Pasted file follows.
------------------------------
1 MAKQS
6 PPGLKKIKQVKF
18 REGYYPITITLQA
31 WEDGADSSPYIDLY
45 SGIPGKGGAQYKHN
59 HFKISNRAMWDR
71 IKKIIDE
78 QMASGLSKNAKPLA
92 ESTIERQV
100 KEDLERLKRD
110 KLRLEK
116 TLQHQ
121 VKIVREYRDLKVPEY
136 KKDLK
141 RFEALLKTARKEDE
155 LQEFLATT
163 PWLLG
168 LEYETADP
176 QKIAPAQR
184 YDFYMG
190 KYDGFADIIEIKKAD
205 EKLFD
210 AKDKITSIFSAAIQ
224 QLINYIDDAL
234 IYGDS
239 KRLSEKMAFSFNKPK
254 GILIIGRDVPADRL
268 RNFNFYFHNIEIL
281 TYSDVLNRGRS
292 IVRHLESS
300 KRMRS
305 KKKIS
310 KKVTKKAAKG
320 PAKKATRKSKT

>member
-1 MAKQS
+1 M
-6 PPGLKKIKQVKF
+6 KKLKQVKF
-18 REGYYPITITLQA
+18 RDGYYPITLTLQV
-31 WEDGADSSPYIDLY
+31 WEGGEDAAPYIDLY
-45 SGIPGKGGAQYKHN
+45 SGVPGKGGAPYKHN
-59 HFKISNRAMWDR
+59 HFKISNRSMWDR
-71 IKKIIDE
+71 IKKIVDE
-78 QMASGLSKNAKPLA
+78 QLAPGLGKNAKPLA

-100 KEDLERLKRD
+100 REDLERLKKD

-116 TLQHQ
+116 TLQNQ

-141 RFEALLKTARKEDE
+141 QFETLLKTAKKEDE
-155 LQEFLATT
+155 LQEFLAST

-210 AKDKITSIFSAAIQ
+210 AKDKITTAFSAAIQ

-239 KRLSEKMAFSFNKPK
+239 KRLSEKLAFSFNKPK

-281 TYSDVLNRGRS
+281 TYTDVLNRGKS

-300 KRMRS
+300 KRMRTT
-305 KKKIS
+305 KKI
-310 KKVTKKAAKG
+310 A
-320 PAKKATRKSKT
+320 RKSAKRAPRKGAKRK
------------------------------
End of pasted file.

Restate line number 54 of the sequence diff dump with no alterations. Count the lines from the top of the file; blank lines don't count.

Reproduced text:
-116 TLQHQ